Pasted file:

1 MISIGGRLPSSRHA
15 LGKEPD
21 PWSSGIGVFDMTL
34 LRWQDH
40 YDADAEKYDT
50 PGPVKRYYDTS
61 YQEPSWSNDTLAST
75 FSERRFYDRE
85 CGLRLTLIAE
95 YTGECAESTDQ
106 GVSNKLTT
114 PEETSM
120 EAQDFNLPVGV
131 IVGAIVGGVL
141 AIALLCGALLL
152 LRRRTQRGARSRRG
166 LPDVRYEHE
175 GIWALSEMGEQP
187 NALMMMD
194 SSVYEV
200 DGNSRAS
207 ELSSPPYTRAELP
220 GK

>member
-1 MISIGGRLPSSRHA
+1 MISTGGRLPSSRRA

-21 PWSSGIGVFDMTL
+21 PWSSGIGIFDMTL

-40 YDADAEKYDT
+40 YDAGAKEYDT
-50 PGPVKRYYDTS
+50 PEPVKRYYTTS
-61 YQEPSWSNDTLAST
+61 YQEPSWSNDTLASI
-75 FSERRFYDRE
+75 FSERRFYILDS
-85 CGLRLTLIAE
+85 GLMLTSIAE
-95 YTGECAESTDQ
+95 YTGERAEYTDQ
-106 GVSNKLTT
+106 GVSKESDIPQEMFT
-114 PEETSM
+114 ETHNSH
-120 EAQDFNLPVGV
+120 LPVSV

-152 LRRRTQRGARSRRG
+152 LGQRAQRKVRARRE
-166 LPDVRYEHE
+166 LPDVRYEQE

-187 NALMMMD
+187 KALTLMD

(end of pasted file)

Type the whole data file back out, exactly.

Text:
1 MISIGGRLPSSRHA
15 LGKEPD
21 PWSSGIGVFDMTL
34 LRWQDH
40 YDADAEKYDT
50 PGPVKRYYDTS
61 YQEPSWSNDTLAST
75 FSERRFYDRE
85 CGLRLTLIAE
95 YTGECAESTDQ
106 GVSNKLTT
114 PEETSM
120 EAQDFNLPVGV
131 IVGAIVGGVL
141 AIALLCGALLL
152 LRRRTQRGARSRRG
166 LPDVRYEHE
175 GIWALSEMGEQP
187 NALMMMD
194 SSVYEV
200 DGNSRAS
207 ELSSPPYTRAELP
220 GK

>member
-1 MISIGGRLPSSRHA
+1 MISTGGRLPSSRRA

-21 PWSSGIGVFDMTL
+21 PWSSGIGIFDMTL

-40 YDADAEKYDT
+40 YDAGAKEYDT
-50 PGPVKRYYDTS
+50 PEPVKRYYTTS
-61 YQEPSWSNDTLAST
+61 YQEPSWSNDTLASI
-75 FSERRFYDRE
+75 FSERRFYILDS
-85 CGLRLTLIAE
+85 GLMLTSIAE
-95 YTGECAESTDQ
+95 YTGERAEYTDQ
-106 GVSNKLTT
+106 GVSKESDIPQEMFT
-114 PEETSM
+114 ETHNSH
-120 EAQDFNLPVGV
+120 LPVSV

-152 LRRRTQRGARSRRG
+152 LGQRAQRKVRARRE
-166 LPDVRYEHE
+166 LPDVRYEQE

-187 NALMMMD
+187 KALTLMD